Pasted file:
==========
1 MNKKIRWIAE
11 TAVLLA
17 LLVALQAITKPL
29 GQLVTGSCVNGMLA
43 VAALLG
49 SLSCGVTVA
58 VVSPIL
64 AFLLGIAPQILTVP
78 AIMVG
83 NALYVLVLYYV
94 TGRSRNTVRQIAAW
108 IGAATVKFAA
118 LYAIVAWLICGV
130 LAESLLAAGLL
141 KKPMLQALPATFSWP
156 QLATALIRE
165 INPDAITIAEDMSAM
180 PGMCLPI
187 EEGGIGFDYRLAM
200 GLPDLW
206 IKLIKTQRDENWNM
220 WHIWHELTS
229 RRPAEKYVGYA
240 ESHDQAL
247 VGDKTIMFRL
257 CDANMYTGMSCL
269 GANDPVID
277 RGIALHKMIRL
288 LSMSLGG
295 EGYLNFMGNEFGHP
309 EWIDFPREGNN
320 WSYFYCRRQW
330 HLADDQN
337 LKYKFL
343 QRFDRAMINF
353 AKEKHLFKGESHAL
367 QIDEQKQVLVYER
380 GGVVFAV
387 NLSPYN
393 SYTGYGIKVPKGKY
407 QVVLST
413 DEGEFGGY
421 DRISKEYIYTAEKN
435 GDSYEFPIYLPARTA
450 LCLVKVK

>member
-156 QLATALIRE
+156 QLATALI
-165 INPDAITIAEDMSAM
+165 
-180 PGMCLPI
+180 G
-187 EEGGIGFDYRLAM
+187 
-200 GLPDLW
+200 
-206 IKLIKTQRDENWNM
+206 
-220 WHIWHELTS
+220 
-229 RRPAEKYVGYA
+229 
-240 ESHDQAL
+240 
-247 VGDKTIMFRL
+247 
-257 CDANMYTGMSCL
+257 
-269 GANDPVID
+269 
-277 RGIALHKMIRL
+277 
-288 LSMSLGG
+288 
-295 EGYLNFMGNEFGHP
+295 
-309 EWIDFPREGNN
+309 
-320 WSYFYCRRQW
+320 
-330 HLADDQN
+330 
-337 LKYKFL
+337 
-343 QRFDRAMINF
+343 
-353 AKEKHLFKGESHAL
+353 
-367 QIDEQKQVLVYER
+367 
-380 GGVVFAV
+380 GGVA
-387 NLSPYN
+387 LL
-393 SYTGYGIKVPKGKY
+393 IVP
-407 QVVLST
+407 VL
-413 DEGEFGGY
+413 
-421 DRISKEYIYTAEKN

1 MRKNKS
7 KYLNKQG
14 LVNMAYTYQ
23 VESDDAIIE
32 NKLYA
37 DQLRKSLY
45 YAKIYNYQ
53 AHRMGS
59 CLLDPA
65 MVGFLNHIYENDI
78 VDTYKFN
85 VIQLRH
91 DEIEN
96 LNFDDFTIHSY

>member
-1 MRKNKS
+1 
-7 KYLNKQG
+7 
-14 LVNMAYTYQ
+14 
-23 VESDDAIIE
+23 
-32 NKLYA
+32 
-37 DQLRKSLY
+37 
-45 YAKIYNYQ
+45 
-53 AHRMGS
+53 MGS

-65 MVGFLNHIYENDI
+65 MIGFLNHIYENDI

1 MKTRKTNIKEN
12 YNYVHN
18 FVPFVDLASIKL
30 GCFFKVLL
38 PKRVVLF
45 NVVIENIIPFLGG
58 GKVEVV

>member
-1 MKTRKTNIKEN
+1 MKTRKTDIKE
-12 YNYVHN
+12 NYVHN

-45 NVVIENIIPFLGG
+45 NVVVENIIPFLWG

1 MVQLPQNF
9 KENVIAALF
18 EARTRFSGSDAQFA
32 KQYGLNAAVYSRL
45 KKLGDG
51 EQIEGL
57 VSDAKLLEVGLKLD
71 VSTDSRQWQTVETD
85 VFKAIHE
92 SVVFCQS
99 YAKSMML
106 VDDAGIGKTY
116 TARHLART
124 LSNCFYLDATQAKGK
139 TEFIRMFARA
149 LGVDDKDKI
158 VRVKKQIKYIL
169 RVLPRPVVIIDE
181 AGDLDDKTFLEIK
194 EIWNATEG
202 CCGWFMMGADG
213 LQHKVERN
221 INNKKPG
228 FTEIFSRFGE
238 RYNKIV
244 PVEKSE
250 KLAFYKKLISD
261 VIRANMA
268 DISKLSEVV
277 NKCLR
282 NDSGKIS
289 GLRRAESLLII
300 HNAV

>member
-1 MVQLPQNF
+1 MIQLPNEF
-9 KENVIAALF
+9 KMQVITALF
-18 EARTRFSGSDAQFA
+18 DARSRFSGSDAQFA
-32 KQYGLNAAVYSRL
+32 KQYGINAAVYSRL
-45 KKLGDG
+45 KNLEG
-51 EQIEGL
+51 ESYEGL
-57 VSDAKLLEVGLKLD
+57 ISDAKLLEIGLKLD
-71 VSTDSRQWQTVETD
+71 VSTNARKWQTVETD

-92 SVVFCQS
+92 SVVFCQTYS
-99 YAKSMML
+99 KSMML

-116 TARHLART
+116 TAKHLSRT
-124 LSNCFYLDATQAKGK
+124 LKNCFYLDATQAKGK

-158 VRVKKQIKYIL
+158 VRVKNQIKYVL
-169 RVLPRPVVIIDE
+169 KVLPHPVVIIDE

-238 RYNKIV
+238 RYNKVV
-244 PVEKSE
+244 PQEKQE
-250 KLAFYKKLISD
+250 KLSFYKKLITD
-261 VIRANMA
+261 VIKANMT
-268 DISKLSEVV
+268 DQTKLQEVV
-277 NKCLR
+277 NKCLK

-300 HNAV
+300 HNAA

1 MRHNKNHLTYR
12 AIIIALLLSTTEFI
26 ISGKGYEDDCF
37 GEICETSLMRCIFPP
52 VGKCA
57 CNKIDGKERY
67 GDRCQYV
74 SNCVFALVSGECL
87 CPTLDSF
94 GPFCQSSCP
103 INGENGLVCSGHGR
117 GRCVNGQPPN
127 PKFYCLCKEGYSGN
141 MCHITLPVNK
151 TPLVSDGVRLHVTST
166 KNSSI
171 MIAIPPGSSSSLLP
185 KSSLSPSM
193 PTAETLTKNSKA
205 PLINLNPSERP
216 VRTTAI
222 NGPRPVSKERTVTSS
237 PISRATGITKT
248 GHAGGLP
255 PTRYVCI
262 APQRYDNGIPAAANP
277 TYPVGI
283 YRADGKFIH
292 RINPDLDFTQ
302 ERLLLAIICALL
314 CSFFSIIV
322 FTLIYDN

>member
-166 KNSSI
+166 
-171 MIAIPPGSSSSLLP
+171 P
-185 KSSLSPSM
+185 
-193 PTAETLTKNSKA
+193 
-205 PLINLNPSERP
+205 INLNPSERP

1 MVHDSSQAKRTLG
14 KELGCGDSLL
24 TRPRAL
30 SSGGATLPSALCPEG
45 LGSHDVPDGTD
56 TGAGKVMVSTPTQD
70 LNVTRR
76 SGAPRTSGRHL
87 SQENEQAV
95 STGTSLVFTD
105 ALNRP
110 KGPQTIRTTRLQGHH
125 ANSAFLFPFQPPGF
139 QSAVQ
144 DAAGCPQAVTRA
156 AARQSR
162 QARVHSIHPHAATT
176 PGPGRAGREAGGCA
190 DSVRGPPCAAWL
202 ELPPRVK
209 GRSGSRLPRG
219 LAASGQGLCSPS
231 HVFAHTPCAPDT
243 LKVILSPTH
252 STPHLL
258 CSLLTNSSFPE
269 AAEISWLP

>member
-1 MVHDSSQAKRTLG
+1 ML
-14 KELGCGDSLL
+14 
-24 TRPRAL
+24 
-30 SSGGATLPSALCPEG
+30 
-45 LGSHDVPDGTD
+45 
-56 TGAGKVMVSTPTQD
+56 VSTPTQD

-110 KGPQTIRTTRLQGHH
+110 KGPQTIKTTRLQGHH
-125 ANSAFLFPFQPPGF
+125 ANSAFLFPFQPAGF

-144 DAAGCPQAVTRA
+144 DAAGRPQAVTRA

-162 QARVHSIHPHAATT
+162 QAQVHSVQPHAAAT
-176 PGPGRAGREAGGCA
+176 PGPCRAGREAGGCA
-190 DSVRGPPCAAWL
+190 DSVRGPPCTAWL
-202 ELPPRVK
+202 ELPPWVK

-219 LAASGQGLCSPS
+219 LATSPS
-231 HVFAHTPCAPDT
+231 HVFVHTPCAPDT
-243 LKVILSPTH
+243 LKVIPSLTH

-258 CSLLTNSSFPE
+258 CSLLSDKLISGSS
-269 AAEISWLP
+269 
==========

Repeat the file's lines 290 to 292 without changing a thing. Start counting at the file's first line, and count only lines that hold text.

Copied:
231 HVFAHTPCAPDT
243 LKVILSPTH
252 STPHLL